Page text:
This project seeks to provide increased understanding of pharmacokinetics and mechanisms of corticosteroid (CS) effects on genomic and physiologic processes associated with endocrinologic, metabolic, and pharmacologic responses from local to systemic levels for CS dosed acutely and chronically. Our continued research will expand our mechanistic assessments to address gaps in knowledge about important sex differences. We also seek to continue development of pharmacokinetic, pharmacodynamic, pharmacogenomic (PK/PD/PG) and Disease (DIS) models that reveal the `rules of biology' at various levels of biological organization (systems biology) and allow improved quantitation and prediction of in vivo drug effects. Our experimental paradigm has often been large carefully-controlled studies in groups of animals subjected to defined conditions or drug treatments (giant rat studies). Blood and major organs of male rats were harvested over time frames reflecting either endogenous biorhythms and/or the onset and recovery of changes produced by single-doses or prolonged disturbances of homeostasis produced by chronic exposures of CS. We will expand computations and modeling for the interaction of a short rhythm (circadian) within a longer biorhythm (estrous cycle), further examine sex differences in steroid actions, and evolve more physiologically-relevant small to extensive systems pharmacologic models.
Specific Aim 1 will elucidate sex differences in circadian rhythms by extending our core experimental paradigm to provide carefully-enacted baseline (circadian/estrous cycle) profiles of diverse genes and biomarkers in normal cycling female rats as a function of estrous stage.
Specific Aim 2 will assess the PK/PD of single doses of a prototypic CS, methylprednisolone, in cycling intact female rats as a function of cycle stage to examine sex determinants of the diabetogenic glucose/insulin/adiponectin/fatty acid system and bone turnover systems.
Specific Aim 3 will extend our previous use of the collagen-induced arthritis model in male rats to females. We will evolve basic to complex mathematical models for inflammatory and bone dynamic processes to account for sex differences, combining these new measurements with our extensive data files from normal and arthritic male rats.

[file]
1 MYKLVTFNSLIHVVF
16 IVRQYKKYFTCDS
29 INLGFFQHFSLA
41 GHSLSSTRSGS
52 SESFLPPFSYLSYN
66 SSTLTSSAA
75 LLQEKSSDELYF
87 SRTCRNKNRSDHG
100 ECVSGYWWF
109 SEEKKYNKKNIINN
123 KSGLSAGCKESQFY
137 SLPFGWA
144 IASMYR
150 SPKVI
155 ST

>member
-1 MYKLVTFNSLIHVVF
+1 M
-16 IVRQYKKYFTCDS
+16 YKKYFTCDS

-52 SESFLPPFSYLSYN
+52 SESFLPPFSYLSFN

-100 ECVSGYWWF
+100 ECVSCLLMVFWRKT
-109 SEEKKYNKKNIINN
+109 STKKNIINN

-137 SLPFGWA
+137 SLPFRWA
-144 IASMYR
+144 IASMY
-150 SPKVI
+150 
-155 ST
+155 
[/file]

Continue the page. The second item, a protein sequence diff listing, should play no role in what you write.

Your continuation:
Specific Aim 4 will employ and evolve top-down computational approaches to assess circadian rhythms and global responsiveness to CS of genes, proteins, and biomarkers in blood and tissues to reveal potential indirect regulatory mechanisms in male versus female animals. These holistic studies and mathematical modeling innovations will provide improved multi-scale understanding of critical biological functions where sex differences are highly relevant and will have wide applications in quantitative pharmacology.

Public Health Relevance

This project will extend the pursuit of carefully-controlled, detailed studies of endogenous biorhythms and pharmacologic responses to corticosteroids in blood and tissues comparing male and female rats. Situations where gaps exist in understanding about sex differences such as diabetes, inflammation, and bone turnover will be examined. The experimental studies are complemented by the development of advanced methodology and mathematical models that reveal and quantitate 'the rules of biology and pharmacology' relevant to diverse drugs in addition to corticosteroids.

National Institute of Health (NIH)
National Institute of General Medical Sciences (NIGMS)
Research Project (R01)
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Modeling and Analysis of Biological Systems Study Section (MABS)
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Okita, Richard T
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State University of New York at Buffalo
Schools of Pharmacy
United States
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